United was deemed long ago as the most interesting airline for 2017 and as such is the main keynote speaker at Airline Economics Growth Frontiers Dublin 2017, and no one at the airline can speak to lessors and financiers better than Gerry Laderman. Make sure you are at AE Dublin 2017 to hear from “the king of the EETC” and our friend Gerry at AE Dublin on Monday 16th January 2017. Book today as we are close to closing delegate bookings due to unprecedented demand.

Meanwhile, Blackbird Capital has closed its $800m aircraft ABS notes to refinance existing warehouse debt, breaking a ream of records along the way.

Blackbird Capital I LLC (Blackbird) has announced that Blackbird Capital Aircraft Lease Securitization Limited 2016-1 (BBIRD Cayman) and Blackbird Capital Aircraft Lease Securitization US LLC 2016-1 (BBIRD USA) have closed an $800million fixed rate notes offering, comprised of US$200million of 2.487% Series AA Fixed Rate Notes (Series AA Notes), US$540,000,000 of 4.213% Series A Fixed Rate Notes (Series A Notes) and US$60million of 5.682% Series B Fixed Rate Notes. The Issuers also offered subordinated notes comprised of Fixed Rate Series R-1, R-2, R-3 and D Notes and a Series E Note representing the equity interest in BBIRD Cayman, each of which were purchased by an affiliate of Blackbird. The subordinated notes offer regulated investors, with sensitivity to risk-based capital, a more efficient means of accessing equity-like investments in this asset class.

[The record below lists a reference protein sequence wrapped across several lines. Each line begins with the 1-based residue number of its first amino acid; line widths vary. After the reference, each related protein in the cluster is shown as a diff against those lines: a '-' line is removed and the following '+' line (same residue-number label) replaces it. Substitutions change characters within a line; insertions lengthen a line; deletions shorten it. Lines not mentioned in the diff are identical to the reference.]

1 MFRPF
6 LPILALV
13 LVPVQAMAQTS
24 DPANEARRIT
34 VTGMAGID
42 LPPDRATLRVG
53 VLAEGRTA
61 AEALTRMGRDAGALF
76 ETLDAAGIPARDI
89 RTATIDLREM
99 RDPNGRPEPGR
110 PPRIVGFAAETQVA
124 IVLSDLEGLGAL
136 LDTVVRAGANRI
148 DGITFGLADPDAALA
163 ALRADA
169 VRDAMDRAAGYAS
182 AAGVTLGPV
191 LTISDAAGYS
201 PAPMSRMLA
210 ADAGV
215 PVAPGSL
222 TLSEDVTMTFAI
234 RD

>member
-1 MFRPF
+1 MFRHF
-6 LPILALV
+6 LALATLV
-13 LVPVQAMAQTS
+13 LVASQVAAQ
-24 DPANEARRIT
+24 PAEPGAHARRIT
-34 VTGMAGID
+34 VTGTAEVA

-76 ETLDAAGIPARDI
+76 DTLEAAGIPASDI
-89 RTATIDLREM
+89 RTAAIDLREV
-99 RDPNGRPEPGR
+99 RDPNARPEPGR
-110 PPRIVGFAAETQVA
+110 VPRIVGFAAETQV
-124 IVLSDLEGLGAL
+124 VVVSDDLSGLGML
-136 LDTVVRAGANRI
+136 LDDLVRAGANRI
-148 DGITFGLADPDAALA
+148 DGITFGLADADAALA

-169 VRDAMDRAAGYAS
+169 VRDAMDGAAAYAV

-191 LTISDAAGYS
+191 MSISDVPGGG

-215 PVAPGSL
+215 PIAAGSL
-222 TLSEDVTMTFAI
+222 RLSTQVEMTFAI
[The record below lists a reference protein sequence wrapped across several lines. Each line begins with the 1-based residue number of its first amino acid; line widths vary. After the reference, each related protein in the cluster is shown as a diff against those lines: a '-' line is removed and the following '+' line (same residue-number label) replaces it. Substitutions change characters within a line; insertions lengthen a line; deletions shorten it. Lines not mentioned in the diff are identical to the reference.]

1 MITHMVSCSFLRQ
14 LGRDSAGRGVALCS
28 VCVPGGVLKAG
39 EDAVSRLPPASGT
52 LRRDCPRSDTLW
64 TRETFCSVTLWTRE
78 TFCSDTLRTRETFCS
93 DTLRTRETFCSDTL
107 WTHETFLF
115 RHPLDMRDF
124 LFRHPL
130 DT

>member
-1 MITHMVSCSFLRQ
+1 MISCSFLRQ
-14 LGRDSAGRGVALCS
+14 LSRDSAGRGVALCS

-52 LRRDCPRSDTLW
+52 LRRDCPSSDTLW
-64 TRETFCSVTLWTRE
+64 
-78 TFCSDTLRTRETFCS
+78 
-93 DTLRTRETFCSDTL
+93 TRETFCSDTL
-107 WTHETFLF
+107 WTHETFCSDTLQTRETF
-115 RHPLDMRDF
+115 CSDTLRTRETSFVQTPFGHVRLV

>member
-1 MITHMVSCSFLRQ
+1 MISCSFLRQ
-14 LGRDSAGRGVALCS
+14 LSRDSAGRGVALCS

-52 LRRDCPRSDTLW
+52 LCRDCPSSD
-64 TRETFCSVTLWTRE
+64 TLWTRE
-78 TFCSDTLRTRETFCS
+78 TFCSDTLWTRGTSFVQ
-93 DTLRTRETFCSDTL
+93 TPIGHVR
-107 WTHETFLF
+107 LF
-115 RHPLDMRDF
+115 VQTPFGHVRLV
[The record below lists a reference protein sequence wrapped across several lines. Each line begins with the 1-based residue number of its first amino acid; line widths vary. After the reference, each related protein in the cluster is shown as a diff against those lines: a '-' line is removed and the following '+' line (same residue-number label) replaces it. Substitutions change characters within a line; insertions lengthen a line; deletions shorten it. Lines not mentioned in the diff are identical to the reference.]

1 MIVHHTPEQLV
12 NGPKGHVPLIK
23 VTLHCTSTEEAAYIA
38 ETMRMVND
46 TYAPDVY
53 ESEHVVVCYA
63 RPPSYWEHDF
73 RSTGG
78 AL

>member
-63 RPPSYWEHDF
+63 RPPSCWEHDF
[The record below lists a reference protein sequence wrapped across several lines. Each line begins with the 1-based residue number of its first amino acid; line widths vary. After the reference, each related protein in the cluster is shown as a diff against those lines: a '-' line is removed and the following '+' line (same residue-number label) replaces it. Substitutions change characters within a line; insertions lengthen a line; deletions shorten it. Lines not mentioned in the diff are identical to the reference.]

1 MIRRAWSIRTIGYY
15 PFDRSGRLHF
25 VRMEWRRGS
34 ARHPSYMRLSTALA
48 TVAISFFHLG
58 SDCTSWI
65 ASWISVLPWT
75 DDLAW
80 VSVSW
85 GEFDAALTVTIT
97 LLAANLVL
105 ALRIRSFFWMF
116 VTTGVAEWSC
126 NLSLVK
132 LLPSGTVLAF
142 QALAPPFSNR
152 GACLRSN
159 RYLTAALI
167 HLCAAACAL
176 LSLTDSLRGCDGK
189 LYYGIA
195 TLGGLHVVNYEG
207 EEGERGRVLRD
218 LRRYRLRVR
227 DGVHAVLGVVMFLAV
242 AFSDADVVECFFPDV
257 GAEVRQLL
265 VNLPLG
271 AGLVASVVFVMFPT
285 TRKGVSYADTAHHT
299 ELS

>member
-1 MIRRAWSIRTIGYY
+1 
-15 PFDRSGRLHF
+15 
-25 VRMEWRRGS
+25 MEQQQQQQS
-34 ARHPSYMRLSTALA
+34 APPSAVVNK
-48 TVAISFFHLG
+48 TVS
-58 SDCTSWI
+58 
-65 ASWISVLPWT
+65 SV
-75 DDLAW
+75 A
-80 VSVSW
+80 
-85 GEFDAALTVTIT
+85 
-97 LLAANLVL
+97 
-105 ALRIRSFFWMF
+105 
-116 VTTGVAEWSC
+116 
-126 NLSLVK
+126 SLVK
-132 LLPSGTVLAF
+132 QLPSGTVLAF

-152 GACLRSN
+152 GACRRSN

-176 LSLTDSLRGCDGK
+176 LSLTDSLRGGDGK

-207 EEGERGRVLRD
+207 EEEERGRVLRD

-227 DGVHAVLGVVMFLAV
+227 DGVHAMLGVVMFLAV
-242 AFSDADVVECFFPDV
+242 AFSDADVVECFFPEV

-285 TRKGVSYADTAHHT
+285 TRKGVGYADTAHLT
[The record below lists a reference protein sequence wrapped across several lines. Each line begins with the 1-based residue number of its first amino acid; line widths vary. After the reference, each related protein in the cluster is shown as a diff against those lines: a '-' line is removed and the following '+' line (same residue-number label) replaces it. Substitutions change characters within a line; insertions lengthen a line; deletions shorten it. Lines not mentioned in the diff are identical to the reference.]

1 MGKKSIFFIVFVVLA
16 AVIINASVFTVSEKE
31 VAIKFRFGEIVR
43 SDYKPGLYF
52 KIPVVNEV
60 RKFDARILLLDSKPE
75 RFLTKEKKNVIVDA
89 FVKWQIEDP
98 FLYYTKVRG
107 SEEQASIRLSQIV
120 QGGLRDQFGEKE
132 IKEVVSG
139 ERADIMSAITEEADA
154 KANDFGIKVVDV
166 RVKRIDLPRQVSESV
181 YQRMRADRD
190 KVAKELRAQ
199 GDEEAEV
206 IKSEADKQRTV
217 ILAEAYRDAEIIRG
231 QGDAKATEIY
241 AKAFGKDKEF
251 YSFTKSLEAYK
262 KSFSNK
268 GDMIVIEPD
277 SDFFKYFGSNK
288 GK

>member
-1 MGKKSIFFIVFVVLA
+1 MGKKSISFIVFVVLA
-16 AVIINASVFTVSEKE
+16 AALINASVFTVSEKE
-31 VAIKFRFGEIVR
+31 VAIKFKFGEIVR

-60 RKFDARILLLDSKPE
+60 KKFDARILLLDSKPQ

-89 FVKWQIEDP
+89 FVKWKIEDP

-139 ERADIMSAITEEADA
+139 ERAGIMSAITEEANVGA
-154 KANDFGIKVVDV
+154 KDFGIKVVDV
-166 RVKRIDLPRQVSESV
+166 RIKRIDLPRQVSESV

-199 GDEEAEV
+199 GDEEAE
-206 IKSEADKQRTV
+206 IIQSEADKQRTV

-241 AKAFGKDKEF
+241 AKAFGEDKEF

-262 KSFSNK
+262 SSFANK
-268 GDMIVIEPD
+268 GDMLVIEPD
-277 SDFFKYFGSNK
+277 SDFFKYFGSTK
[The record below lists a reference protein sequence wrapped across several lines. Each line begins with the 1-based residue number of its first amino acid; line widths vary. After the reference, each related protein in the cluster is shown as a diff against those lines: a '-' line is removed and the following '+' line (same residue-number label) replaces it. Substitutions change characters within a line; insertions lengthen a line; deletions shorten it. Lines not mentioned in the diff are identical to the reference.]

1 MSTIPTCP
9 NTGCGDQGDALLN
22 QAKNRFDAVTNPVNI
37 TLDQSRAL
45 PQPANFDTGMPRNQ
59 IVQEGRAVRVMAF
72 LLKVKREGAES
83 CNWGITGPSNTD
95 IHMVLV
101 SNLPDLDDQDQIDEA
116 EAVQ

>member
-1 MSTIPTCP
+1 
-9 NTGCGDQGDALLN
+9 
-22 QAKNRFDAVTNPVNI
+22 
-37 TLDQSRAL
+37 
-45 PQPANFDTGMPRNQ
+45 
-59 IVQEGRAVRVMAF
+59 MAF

The Series AA Notes, Series A Notes and Series B Notes were rated AA, A and BBB, respectively, by S&P and by Kroll. The notes are backed by a portfolio of 19 aircraft which will be acquired by the Issuers. The aircraft comprise a mix of narrowbody and widebody jet aircraft that, as of September 30, 2016, had an average age of 3.28 years and were leased or expected to be leased to 16 lessees based in 13 countries. Air Lease Corporation and its Irish affiliate, ALC Aircraft Limited, will act as servicers for the aircraft.

Proceeds from the issuance will be used by the issuers to refinance the existing warehouse loans and/or acquire the aircraft. Napier Park, through third party funds it manages, and Air Lease Corporation, are retaining their equity stakes in the joint venture.